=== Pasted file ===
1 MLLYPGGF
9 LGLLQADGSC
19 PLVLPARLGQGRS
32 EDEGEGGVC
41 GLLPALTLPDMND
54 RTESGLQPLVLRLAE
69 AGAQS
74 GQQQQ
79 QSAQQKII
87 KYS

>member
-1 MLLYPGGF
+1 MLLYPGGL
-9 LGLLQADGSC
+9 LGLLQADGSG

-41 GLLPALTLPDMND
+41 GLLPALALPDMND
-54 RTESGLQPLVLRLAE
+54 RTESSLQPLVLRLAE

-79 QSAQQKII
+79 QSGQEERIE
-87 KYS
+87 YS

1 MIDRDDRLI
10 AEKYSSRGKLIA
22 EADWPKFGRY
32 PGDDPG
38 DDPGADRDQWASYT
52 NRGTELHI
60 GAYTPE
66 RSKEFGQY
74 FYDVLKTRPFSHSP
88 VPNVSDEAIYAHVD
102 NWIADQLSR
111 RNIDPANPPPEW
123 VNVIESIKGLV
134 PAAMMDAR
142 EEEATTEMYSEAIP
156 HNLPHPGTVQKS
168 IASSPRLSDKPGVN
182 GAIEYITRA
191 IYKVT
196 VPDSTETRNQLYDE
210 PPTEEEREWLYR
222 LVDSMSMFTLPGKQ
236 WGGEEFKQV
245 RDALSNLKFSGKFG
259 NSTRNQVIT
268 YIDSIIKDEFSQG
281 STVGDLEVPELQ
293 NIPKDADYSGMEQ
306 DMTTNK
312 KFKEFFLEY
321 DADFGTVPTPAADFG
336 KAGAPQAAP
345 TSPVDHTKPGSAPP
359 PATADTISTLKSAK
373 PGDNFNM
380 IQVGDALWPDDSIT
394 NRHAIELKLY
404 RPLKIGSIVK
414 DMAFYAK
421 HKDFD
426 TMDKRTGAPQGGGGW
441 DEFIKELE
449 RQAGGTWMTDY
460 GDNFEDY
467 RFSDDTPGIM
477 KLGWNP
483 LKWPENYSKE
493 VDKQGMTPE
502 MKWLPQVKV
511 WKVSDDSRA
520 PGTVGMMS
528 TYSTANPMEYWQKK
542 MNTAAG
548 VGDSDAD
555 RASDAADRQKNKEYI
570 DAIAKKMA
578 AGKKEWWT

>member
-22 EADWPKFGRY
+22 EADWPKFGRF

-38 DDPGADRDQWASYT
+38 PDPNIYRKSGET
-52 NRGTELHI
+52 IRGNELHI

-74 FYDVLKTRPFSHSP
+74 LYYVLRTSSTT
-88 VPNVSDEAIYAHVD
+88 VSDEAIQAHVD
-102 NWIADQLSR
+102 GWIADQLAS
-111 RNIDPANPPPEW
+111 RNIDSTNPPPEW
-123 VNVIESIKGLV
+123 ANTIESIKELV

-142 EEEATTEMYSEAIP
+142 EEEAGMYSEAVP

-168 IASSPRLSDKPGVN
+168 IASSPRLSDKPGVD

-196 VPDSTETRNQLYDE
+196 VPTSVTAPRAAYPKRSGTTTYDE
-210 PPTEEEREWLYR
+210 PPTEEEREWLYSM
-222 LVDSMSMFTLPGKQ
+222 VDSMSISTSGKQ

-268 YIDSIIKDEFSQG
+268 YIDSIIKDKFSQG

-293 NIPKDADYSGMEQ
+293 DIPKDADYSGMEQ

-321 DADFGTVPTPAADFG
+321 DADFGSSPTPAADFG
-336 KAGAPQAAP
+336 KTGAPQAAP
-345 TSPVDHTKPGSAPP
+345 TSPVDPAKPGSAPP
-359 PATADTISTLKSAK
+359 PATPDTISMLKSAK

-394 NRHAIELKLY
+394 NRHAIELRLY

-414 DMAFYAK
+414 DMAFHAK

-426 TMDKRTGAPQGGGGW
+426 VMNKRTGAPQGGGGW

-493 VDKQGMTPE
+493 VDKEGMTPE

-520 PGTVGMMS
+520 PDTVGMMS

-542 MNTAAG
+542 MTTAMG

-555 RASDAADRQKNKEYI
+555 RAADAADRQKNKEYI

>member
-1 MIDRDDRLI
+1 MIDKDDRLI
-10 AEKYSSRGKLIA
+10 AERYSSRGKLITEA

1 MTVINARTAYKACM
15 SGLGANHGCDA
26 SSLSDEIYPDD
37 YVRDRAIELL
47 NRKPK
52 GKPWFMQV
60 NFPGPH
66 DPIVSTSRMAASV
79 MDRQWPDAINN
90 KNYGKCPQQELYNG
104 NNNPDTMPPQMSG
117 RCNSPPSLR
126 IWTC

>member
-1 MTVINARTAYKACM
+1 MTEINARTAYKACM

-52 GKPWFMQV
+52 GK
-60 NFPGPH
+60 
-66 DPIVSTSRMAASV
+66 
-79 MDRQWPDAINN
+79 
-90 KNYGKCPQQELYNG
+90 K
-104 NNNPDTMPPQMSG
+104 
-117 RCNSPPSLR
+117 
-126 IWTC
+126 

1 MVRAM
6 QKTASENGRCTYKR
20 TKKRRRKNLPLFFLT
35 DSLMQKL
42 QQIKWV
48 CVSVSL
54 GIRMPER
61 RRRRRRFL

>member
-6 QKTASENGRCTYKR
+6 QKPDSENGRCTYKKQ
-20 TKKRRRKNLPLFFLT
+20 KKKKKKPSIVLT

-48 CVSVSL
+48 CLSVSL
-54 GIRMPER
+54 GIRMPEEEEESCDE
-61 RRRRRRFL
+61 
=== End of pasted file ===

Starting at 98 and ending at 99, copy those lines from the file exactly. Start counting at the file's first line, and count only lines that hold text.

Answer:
-142 EEEATTEMYSEAIP
+142 EEEAGMYSEAVP